If you inherit a house, or any other kind of property, you may feel as if you’ve been thrown into the deep end of real estate ownership. Not only must you deal with the loss of a loved one, but you’ll also have to wade through the legal and financial repercussions of inheriting a home. While this isn’t a rare situation, being a real estate beneficiary has a lot of moving parts.

So, if you do find yourself in this position, you’ll need to take some specific steps. We spoke to experts who explained exactly what you’ll need to do if you inherit real estate.

Step 1: Meet with a probate attorney

When you learn that you have inherited a property, you should first meet with a probate attorney to determine who has assumed the various rights and responsibilities associated with the property. Doing so will help you assess the full picture of what you’ve inherited.

“Find out if there’s back taxes, liens, HOA dues, or other liabilities you’ll be assuming,” says Nate Smoyer, director of marketing at Avail. “Find out if there are any specific covenants regarding the property and its future use.”

Step 2: Hire a property inspector

Experts recommend treating inherited property as you would a real estate purchase. Before buying a house, you would have it inspected. You should do the same with a home you inherit.

“This usually costs between $400 [and] $600, but it could save you a lot of headache,” says Smoyer. “Oftentimes, a real estate agent can be a great source for finding a recommended inspector.”

Step 3: Find out what obligations, if any, are attached to the property

Ideally, the inherited property will be paid off, but that may not be the case. Real estate attorney Adam Gutin says that making yourself aware of any obligations on the property—including mortgage payments—is key.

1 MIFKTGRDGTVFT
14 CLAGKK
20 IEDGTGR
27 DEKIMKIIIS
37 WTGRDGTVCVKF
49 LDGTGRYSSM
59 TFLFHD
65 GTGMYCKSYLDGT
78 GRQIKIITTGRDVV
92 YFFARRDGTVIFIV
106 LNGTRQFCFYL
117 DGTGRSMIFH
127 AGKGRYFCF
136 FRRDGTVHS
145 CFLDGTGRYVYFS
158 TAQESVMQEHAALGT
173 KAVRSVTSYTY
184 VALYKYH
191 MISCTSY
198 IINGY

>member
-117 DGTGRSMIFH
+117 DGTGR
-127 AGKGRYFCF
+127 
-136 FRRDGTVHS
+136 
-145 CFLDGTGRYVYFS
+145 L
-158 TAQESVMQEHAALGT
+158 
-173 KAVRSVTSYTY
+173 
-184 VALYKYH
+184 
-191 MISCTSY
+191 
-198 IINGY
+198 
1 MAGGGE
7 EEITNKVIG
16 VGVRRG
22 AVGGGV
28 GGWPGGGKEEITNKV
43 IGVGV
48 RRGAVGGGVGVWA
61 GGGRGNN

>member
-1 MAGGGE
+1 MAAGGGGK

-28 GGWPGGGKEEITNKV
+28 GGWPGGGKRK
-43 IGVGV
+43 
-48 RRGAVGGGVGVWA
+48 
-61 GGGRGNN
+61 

“When a person inherits property, they are naturally going to want to know how much it is worth,” he says.

“However, the other question she should ask promptly is whether there are any ongoing or imminent obligations that need to be performed with respect to the property, such as payment of assessments or property taxes, or landlord-related obligations.”

In many cases, a family member or representative from the estate will have these answers. If they don’t, the person who inherited the property can hire professionals to help, for example, a real estate broker, property manager, or real estate attorney.

“If you inherit real estate that is subject to a mortgage, it really depends on the terms of the loan documents,” Gutin says.

“The first question is whether the death of the borrower triggers a default under the loan documents or a requirement for the loan to be immediately repaid. If the beneficiary wants to keep the property, then they need to consider whether they have the ability to pay off the loan or whether they have the credit to refinance the property.”

Step 4: Decide whether to sell or keep the property.

Once you have all of the information above, you’ll be ready to decide what to do with the inherited property.

“Determine the property’s current market value for both renting it and selling it,” Smoyer says. “Inheriting a property can give you a significant boost in building long-term wealth. It may be tempting to sell off, but consider the long-term cash-flow potentials if you were to rent it out. Talk through your options with a trusted local real estate agent.”